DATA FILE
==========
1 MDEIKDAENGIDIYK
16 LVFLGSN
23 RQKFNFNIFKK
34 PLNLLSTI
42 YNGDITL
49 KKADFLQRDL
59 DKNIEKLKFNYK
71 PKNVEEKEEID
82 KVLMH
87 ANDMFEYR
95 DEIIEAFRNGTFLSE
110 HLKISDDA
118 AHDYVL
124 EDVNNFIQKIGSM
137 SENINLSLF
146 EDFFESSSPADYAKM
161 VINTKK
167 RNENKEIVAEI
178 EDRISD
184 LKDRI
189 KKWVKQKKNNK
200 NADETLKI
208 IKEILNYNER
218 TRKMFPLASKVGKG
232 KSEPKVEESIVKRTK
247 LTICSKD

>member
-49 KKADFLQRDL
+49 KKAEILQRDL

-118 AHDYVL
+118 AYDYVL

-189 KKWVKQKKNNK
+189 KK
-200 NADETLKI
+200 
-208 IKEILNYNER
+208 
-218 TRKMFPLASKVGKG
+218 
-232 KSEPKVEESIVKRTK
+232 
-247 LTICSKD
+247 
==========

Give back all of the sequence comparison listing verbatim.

1 MDEIKDAENGIDIYK
16 LVFLGSN
23 RQKFNFNIFKK
34 PLNLLSTI
42 YNGDITL
49 KKADFLQRDL
59 DKNIEKLKFNYK
71 PKNVEEKEEID
82 KVLMH
87 ANDMFEYR
95 DEIIEAFRNGTFLSE
110 HLKISDDA
118 AHDYVL
124 EDVNNFIQKIGSM
137 SENINLSLF
146 EDFFESSSPADYAKM
161 VINTKK
167 RNENKEIVAEI
178 EDRISD
184 LKDRI
189 KKWVKQKKNNK
200 NADETLKI
208 IKEILNYNER
218 TRKMFPLASKVGKG
232 KSEPKVEESIVKRTK
247 LTICSKD

>member
-49 KKADFLQRDL
+49 KKAEILQRDL

-118 AHDYVL
+118 AYDYVL

-189 KKWVKQKKNNK
+189 KK
-200 NADETLKI
+200 
-208 IKEILNYNER
+208 
-218 TRKMFPLASKVGKG
+218 
-232 KSEPKVEESIVKRTK
+232 
-247 LTICSKD
+247 